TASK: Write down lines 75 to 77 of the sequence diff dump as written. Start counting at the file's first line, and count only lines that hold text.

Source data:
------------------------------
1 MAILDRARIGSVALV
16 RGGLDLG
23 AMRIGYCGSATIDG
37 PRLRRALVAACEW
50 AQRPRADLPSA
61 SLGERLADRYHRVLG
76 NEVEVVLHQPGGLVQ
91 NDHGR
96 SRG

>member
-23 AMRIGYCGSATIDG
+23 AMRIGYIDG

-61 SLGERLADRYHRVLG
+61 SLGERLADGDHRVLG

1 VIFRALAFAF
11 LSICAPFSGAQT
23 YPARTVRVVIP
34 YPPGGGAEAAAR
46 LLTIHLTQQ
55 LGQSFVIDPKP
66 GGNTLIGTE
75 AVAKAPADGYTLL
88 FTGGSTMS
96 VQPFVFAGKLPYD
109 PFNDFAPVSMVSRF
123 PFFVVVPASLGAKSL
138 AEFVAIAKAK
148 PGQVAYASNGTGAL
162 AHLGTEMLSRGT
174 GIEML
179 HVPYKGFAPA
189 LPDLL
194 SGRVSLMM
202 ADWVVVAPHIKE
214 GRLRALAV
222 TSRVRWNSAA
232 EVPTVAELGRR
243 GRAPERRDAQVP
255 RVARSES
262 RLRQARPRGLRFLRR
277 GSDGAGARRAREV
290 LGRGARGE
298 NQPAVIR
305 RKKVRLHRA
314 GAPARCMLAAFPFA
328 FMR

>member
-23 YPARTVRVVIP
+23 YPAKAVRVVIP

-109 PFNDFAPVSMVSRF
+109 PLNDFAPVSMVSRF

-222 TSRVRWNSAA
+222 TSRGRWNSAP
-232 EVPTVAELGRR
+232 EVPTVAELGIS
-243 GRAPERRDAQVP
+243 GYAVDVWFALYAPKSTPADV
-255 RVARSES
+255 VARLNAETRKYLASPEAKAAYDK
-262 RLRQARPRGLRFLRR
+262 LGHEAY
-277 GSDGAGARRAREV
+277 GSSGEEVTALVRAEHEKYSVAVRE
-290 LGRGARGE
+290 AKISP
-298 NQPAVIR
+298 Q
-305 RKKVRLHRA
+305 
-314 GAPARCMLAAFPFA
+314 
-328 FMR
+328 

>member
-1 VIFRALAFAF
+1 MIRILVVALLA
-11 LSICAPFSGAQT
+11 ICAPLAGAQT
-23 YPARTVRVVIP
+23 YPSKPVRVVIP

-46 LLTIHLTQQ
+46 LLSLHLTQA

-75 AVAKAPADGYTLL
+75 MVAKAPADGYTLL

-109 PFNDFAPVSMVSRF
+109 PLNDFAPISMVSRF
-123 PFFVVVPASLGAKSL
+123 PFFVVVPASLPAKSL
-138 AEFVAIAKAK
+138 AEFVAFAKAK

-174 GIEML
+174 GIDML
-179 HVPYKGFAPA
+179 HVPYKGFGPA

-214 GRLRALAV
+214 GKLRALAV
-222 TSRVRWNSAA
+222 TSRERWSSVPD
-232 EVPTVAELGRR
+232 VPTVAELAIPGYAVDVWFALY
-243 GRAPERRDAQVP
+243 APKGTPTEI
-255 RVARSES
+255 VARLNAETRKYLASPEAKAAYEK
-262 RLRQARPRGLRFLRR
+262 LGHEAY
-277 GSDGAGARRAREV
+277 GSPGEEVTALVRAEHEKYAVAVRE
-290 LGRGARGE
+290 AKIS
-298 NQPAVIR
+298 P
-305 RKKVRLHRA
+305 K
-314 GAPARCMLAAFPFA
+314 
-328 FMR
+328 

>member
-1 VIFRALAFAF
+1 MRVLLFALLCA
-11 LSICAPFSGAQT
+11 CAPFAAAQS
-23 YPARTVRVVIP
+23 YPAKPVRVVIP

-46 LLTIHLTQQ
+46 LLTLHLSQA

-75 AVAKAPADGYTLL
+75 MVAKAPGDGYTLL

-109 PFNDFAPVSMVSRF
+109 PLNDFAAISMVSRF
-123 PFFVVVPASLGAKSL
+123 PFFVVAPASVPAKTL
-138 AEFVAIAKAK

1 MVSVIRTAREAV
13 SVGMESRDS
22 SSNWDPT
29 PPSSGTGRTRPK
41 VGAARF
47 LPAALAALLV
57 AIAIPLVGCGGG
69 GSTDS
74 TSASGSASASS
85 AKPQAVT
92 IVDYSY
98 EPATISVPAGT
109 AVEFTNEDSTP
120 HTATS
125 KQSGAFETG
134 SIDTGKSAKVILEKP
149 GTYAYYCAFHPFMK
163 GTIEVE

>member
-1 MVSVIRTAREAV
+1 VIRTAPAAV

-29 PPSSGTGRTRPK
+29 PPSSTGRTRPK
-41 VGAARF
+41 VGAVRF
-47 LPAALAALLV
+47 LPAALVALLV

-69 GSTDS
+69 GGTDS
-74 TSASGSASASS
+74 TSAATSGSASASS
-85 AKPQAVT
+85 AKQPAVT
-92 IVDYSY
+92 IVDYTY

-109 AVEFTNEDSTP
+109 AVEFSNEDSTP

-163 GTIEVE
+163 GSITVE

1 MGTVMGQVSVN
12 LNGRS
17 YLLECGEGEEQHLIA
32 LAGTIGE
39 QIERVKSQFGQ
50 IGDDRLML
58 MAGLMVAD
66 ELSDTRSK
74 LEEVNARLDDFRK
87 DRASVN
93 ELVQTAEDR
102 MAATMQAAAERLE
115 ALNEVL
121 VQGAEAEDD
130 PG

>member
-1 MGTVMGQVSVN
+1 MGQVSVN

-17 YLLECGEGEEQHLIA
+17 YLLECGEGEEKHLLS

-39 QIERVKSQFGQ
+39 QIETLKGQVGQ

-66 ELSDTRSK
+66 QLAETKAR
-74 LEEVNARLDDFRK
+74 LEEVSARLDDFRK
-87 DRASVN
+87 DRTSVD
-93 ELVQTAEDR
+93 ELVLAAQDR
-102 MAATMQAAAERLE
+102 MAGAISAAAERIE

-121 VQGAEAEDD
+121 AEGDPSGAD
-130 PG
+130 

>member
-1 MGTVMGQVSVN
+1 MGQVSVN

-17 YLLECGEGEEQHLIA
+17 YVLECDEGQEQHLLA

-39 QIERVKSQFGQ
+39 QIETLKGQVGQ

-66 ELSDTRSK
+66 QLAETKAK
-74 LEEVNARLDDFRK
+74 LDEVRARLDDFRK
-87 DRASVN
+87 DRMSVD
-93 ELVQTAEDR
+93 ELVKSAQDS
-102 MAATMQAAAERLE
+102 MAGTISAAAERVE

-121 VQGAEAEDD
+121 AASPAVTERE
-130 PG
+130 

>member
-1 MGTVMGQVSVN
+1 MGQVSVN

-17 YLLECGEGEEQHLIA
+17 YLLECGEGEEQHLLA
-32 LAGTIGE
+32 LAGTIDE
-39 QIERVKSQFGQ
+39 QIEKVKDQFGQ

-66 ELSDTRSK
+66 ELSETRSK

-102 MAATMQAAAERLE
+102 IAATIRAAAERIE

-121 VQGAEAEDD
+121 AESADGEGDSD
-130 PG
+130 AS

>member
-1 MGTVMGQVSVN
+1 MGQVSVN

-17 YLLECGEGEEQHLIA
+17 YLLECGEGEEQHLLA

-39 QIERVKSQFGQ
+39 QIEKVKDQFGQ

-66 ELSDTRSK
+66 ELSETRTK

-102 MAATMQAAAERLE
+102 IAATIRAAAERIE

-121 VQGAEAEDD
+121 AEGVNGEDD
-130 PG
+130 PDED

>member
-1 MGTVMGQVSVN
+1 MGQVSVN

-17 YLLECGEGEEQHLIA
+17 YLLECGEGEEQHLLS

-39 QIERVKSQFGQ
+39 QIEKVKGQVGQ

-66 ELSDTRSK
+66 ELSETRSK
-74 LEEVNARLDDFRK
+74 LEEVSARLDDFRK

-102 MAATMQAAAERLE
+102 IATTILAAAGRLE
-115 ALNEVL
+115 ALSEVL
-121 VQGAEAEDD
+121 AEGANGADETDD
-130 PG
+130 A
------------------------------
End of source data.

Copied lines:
-1 VIFRALAFAF
+1 MIRILVVALLA
-11 LSICAPFSGAQT